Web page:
Gloucestershire Places of Worship

We have 8 Images St Mary's Church, Lasborough (1) (71k) St Mary's Church, Lasborough (2) (78k) St Mary's Church, Lasborough (3) (83k) St Mary's Church, Lasborough (4) (58k) St Mary's Church, Lasborough (5) (85k) St Mary's Church, Lasborough (6) (60k) St Mary's Church, Lasborough (7) (74k) St Mary's Church, Lasborough (8) (80k) Above Photograph(s)
Copyright of John Williams
St Mary's Church, Lasborough
St Mary's Church,
Lasborough Park,
Lasborough, Gloucestershire.


This Church has (or had) a graveyard.

Note: any church within an urban environment may have had its graveyard closed after the Burial Act of 1853. Any new church built after that is unlikely to have had a graveyard at all.

Church History

This Place of Worship was founded before 1086, and we understand it is still open.

St Mary's Church is a Grade II Listed Building - see the British Listed Buildings website for details (listed with Westonbirt). It is of medieval foundation but was completely rebuilt 1861-2 by Lewis Vulliamy for R.S. (Robert Stayner) Holford. It consists of nave and chancel, with south porch and small north vestry. There is a cross finial at the east end of the chancel roof, and an unusual bellcote at the west end of the nave. The stained glass, with various flower and geometric designs, was ordered from James Powell & Sons in 1861. The designs, called "quarries", were made by pressing or rolling semi-molten glass into moulds, which were then painted or stained to the indented pattern; the glass then fired in the conventional manner. Examples of the beautiful panels Powell & Sons' workshop produced may be seen on the website of The Stained Glass Museum. This type of glazing was once very fashionable, but is now becoming rare. The Firm was later known as Whitefriars, and closed in 1973.

Kelly's Directory of 1923 provides the additional information that the western bellcote (or turret) contains 2 bells, the tenor bell presented by Mrs. G. Thomas, a former churchwarden. The altar, of fine carved oak, came from a farmhouse on the Holford estate at Arlingham. Its location was described as "in a valley or "bottom", near the Bath and Cheltenham road, 5 miles south from Nailsworth terminal station of the Midland railway from Stonehouse and 5 west from Tetbury station on the branch of the Great Western railway from Kemble Junction". The parish records date from 1827 - earlier entries are included in the registers of Westonbirt, or occasionally in neighbouring parishes.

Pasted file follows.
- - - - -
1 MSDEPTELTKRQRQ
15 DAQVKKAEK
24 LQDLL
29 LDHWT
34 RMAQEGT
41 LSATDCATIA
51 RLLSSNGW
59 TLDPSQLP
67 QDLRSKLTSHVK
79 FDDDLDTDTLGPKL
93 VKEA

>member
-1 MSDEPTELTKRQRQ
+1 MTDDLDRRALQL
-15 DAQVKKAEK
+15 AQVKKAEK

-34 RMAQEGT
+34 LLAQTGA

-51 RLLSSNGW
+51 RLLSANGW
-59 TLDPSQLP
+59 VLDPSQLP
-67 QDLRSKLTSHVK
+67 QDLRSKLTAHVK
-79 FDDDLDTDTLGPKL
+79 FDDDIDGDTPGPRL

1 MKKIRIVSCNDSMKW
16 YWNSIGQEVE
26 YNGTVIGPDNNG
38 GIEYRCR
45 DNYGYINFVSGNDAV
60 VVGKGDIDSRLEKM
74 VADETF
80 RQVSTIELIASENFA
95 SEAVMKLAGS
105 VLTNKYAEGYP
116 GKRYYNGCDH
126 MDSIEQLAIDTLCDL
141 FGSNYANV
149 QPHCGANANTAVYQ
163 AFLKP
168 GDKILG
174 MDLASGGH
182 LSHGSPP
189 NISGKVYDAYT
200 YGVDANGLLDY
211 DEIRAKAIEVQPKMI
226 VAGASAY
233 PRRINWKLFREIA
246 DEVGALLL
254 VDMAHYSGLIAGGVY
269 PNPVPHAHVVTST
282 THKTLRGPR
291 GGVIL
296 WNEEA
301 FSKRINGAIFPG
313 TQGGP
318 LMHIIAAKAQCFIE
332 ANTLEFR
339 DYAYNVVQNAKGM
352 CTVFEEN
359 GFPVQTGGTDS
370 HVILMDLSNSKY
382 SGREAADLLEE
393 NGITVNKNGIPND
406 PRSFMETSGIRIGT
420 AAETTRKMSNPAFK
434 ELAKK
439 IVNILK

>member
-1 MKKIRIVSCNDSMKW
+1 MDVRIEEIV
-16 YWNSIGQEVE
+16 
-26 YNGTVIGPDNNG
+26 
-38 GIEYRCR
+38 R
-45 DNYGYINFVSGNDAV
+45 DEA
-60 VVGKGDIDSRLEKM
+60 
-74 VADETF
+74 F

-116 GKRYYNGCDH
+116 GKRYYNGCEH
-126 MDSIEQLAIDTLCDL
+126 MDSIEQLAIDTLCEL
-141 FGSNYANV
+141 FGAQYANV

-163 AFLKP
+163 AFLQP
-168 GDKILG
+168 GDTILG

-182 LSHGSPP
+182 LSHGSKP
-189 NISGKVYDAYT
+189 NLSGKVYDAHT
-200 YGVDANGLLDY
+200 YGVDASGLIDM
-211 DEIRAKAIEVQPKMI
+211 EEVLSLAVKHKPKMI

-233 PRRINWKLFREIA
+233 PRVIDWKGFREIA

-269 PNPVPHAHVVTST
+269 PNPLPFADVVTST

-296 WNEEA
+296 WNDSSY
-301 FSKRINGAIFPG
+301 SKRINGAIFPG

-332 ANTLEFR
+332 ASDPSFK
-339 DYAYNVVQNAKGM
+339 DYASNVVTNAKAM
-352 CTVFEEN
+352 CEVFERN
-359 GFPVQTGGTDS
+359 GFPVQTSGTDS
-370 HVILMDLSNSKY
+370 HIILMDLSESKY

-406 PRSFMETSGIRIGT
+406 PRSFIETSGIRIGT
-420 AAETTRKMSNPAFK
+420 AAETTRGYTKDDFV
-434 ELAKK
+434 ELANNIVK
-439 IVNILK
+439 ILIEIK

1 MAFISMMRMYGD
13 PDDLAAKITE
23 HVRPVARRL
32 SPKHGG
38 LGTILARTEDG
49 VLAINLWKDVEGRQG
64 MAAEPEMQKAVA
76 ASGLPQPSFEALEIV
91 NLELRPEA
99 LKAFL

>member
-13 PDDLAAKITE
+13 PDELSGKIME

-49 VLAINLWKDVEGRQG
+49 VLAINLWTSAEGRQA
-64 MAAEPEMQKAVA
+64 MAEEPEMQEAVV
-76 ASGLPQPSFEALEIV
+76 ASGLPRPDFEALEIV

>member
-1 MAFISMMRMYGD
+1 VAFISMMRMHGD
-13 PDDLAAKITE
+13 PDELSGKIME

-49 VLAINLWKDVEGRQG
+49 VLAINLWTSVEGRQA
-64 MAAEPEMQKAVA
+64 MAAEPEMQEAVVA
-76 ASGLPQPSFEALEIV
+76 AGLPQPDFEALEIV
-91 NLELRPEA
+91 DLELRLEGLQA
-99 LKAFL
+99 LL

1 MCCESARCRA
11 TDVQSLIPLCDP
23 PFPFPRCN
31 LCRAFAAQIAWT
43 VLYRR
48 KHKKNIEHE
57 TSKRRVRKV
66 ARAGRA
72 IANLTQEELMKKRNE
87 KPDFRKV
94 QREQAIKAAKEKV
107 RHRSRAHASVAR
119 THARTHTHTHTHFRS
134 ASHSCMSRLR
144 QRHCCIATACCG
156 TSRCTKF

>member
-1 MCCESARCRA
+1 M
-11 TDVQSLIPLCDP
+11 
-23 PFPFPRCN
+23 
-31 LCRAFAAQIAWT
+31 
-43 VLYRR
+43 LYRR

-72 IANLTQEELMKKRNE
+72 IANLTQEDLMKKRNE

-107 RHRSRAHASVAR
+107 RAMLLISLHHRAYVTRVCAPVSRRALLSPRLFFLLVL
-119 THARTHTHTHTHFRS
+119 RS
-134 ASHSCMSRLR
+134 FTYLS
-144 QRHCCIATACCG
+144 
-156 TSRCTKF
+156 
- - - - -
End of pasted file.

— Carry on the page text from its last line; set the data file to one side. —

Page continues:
The reason for this is that although Lasborough had a priest (and presumably a church), at the time of Domesday, and in 1284 and 1318 a rectory in the gift of the lord of the manor, it had become depopulated by 1381, with the lord and lady of the manor alone being assessed for tax that year. By the 15th century the living was described as a free chapel, which by the mid 17th century was united with Westonbirt for civil purposes, until 1868, when the benefices themselves were united, though the parishes remained separate.

Lasborough Manor itself is first recorded in the 11th century. In1066 it was held by Lewin, but had passed to Gilbert bishop of Lisieux by 1086, when it was occupied by his tenant Hugh Maminot. An early manor house was recorded in 1319, but this was replaced about 1610 by Thomas Estcourt, who had purchased the estate in 1598. This property, now known as "Lasborough Manor", is a Listed Building in its own right.

At the time of the 14th century manor house, a Deer park and woodland were laid out around it. It became a farm when the Estcourt family built a new country house in the late 18th century. "Pleasure Grounds" were also laid out at the same time as the house, now known as Lasborough House.

Please note Lasborough Park and Lasborough Farm are now private properties, and NOT open to the public. [Other Sources: the Parks & Gardens UK, and the Victoria County History series: A History of the County of Gloucester: Volume 11: Bisley and Longtree Hundreds (1976), pp.285-293 (Westonbirt with Lasborough)]


Now or formerly Church of England.

If more than one congregation has worshipped here, or its congregation has united with others, in most cases this will record its original dedication.


This Church is located at OS grid reference ST8219094137. You can see this on various mapping systems. Note all links open in a new window:


I have found many websites of use whilst compiling the information for this database. Here are some which deserve mention as being of special interest for Lasborough, and perhaps to Local History and Places of Worship as a whole.

The above links were selected and reviewed at the time I prepared the information, but please be aware their content may vary, or disappear entirely. These factors are outside my control.

Information last updated on 21 Nov 2018 at 08:31.

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Further Information

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This Report was created 17 May 2022 - 03:01:09 BST from information held in the Gloucestershire section of the Places of Worship Database. This was last updated on 13 Oct 2021 at 14:13.

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